Hoop Dreams and a sliver of hope


Will Mapplebeck points the way to his Number One choice for best documentary. 



1994’s Hoop Dreams is the best sports documentary ever made. It is not the most smoothly produced, or the most revolutionary in terms of content or story-telling, but it is still the best. It took five years to make and the end product is remarkable.

The story of two black talented teenaged athletes Arthur Agee and William Gates, it follows their lives and the lives of their families as they attempt to realise a dream to become pro basketball players during the late 1980s and early 1990s.

It features not only Arthur and William’s stories, but recounts the lives of family members – Arthur’s mum who works so hard to qualify as a nurse, the brother who once dreamed of NBA stardom (and lives out those dreams through William) and Arthur’s drug-dealing dad who finds Jesus after time in jail.

You see, Hoop Dreams isn’t really a documentary about basketball, it’s about life, and people’s struggles, their triumphs and their failures. Following Black Lives Matter, it is worth a watch as a reminder of the systemic unfairness that holds so many black people back, trapping them in poverty, and wasting so much untapped talent.

Hoop Dreams doesn’t preach, but it is all the more powerful for that. Arthur is recruited to a school in leafy Westchester, a three hour commute from his home in the Chicago projects, but he doesn’t fit in and is then left with a $1,800 tuition debt for his parents to repay. If the debt is not settled then Arthur’s test results are not released, hindering his progress still further.

Arthur’s parents visit the school to discuss re-paying the debt and leave almost pathetically grateful, allowed to pay back the sum in searingly high monthly amounts so the results can be released. Arthur’s dad even hugs the school accountant as they leave. The system has won again.

Neither Arthur nor William realise their NBA dream but as the post-documentary credits reveal, they have gone on to have successful, seemingly happy lives away from the violence and dysfunction of the Chicago projects. I felt glad for this, but I wondered how many of their friends or family were either dead or in jail. This is a story of survival against the odds.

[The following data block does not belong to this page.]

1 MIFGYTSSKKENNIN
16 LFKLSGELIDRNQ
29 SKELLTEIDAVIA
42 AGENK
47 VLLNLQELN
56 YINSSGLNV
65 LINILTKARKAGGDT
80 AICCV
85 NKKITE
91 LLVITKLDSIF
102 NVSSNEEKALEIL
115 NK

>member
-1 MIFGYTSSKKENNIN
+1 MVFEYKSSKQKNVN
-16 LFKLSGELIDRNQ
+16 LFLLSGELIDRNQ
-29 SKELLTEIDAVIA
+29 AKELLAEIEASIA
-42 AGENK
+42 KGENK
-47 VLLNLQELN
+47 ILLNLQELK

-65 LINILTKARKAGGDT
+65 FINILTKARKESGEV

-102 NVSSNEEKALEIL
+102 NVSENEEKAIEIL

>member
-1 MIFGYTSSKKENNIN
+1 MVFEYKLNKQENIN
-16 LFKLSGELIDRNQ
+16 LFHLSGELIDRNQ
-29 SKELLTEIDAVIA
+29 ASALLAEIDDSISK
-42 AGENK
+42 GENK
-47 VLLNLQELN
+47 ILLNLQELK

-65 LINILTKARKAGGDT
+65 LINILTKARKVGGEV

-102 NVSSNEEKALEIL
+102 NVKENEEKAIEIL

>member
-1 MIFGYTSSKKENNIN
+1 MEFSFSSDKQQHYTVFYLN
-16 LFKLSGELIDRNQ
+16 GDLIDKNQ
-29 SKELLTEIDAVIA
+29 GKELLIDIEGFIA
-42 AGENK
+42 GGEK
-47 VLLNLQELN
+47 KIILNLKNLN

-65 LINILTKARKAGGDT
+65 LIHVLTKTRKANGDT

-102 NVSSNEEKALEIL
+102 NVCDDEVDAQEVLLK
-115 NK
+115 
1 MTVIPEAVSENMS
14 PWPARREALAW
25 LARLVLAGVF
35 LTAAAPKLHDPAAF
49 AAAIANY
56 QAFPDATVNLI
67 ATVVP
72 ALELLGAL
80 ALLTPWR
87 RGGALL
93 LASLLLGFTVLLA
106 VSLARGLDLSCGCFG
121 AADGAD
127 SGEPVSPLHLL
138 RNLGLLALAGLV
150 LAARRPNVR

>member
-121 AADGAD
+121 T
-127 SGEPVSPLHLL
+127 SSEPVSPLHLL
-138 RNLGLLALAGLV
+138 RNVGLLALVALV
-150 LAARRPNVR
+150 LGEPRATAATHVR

As I watched it, I kept thinking about what life is like in those projects now. I’d like to think it might be better, that there has been substantial investment, that life chances for young blacks are better so they don’t have to rely on almost impossible dreams of basketball stardom. But I doubt it.

Hoop Dreams isn’t just the best sports documentary of all time, it’s one of the best documentaries ever made. Catch it on iplayer if you can.


One thought on “Hoop Dreams and a sliver of hope

  1. It’s a very good documentary which shows, intentionally or not, how poor kids are exploited to create the money machine that is US college basketball. The profits are enormous and the teenagers, most of them black, are recruited just to stock the profit making teams. Importantly, of course, the players get a free college education out of it. But most never make it to pro level.

    It’s a mass profit industry. The US college is a billion dollar business. Some universities have 100,000 seat stadiums for their high profile football teams which get massive tv audiences. It’s a racket and the kids with Hoop Dreams are the free fuel that feeds the machine. Academia is ignored so teams can win, win, win

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